Paul Trynka’s biography “Brian Jones: The Making of the Rolling Stones” challenges the standard version of events, focused on Mr. Jagger and Mr. Richards, in favor of something far more nuanced. Though Mr. Trynka sometimes overstates Jones’s long-term cultural impact, his is revisionist history of the best kind — scrupulously researched and cogently argued — and should be unfailingly interesting to any Stones fan.
Specifically, “Brian Jones” seems designed as a corrective to “Life,” Keith Richards’s 2010 memoir. Mr. Trynka, the author of biographies of David Bowie and Iggy Pop, and a former editor of the British music magazines Mojo and Guitar, has interviewed Mr. Richards several times over the years and obviously likes him, but also considers his memory of events highly unreliable.
[Photo Via: The Groovy Guru]
From Food & Wine (April, 2000):
I am the daughter of former pirates, of a kind. Our loot included gold, silver, even a few precious gems. Mainly though, it was food, so much that throughout my childhood I was convinced my parents were running the modern equivalent of the ancient spice trade. They didn’t exactly plunder this food; they bought it in the bazaars of Calcutta, where my mother was born and to which we returned as a family every couple of years. The destination was Rhode Island, where we lived, and where, back in the Seventies, Indian groceries were next to impossible to come by.
Our treasure chest, something we called the Food Suitcase, was an elegant relic from the Fifties with white stitching and brass latches that fastened shut with satisfying clicks. The inside was lined in peach-colored satin, had shirred lingerie pockets on three sides and was large enough to house a wardrobe for a long journey. Leave it to my parents to convert a vintage portmanteau into a portable pantry. They bought it one Saturday morning at a yard sale in the neighborhood, and I think it’s safe to say that it had never been to India before.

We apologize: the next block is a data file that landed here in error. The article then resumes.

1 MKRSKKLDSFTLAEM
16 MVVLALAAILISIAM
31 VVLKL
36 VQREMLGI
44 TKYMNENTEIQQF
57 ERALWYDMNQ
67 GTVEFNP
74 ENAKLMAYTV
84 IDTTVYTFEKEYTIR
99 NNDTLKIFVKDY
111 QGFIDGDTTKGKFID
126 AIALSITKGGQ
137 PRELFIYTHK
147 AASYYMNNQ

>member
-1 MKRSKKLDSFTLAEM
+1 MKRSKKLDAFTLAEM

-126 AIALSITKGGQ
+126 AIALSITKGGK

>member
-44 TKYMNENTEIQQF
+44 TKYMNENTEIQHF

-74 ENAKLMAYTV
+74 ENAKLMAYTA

[Photo Via: Cooking Weekends]
On Saturday mornings, Tom’s restaurant in Brooklyn is so popular that people line up outside just to be served old-fashioned diner cuisine like chocolate egg creams and all manner of pancakes. It’s been that way for years, and until the owner, Gus Vlahavas, died this month at 76, the patrons’ patience was rewarded with the free coffee, cookies, sausage bits and orange slices he handed out while they waited.
Mr. Vlahavas started working at Tom’s, which opened as an ice-cream parlor under a different name in 1936, when he was 9 years old. He stayed for more than 60 years, lovingly molding it into a homey Brooklyn family institution before retiring in 2009.
He died of respiratory complications on Nov. 4 at Columbia University Medical Center in Manhattan, his daughter, Beth Vlahavas, said.
Changelessness was the stock in trade at Tom’s, right down to the décor, including a half-dozen American flags and bright plastic flowers on the tables. It has had only one address since it was opened by Mr. Vlahavas’s paternal grandfather: 782 Washington Avenue.
[Photo Via: City.se]
Sure did enjoy Francisco Cervelli’s time in pinstripes. He was The Wife’s favorite. Loved that smile. He was a mascot and more–had a little passion, could hit a little, piss off the opposition a little. He’ll be missed.
And if he’s got to go somewhere, hell, why not Pittsburgh? It’ll be easy to keep rooting for him. He’ll join another former Yankee, Chris Stewart.